Let's say I have a linear regression model of the form $ y = B_x x + I_x + \epsilon $, where $B_x$ is the beta coefficient of the $x$ term, $I_x$ is the intercept term and $\epsilon$ is additive, normally distributed noise. If I have a dataset and perform linear regression, I get a value for $B_x$, which indicates the slope of the relationship.

If I swap the roles of the $x$ and $y$ data, and try to fit a model of $x = B_y y + I_y + \epsilon$, I would expect intuitively that $B_y = \frac{1}{B_x}$. A simple geometric argument can be made to show that swapping the roles of $x$ and $y$ shouldn't change the position of the regression line w.r.t. any data point, and from here it seems like simple algebra that if $y = Bx + I$ then $x = \frac{1}{B} y + \frac{I}{B}$.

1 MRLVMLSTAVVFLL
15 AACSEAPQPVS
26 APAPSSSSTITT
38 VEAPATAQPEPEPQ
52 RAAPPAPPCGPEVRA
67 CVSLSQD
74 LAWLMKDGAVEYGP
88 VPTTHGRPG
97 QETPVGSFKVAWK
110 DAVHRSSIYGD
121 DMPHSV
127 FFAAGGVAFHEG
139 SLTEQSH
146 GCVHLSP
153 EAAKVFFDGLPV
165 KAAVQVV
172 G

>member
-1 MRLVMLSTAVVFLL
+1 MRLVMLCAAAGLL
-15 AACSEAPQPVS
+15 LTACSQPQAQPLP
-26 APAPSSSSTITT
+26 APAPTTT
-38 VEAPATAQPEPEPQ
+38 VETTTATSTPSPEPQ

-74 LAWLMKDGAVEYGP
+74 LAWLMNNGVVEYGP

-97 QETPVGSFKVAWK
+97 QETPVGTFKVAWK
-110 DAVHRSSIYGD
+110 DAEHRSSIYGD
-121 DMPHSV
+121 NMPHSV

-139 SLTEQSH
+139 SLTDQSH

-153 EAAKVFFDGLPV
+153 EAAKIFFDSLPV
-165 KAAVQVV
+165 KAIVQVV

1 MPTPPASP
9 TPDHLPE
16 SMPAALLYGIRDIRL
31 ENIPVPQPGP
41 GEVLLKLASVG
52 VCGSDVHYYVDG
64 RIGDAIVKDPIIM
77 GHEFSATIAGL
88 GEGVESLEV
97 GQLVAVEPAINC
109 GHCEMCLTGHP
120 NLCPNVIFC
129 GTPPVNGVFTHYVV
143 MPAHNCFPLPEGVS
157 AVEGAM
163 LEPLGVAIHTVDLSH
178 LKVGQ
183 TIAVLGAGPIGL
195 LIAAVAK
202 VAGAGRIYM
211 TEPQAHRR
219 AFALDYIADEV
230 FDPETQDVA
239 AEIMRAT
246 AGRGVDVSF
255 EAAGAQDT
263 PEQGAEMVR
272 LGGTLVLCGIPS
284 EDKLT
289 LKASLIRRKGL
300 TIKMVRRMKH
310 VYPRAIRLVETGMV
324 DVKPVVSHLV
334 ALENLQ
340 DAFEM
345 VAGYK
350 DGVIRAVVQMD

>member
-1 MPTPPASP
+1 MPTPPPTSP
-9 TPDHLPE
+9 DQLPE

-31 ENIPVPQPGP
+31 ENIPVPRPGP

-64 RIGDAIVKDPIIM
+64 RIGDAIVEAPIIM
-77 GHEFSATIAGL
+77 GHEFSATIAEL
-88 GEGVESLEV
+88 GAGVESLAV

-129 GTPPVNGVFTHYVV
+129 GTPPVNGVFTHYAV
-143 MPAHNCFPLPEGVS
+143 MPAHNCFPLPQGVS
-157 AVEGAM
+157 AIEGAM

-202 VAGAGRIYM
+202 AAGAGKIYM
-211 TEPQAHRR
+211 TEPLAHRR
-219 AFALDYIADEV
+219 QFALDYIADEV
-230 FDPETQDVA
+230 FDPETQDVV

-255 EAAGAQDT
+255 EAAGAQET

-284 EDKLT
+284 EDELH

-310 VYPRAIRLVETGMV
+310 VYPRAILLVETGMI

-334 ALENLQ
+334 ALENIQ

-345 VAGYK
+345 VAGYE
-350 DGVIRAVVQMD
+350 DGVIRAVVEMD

Where is this reasoning wrong? Can someone explain to me why $B_x \neq \frac{1}{B_y}$, preferably without resorting to tons of linear algebra or direct derivation from the normal equation?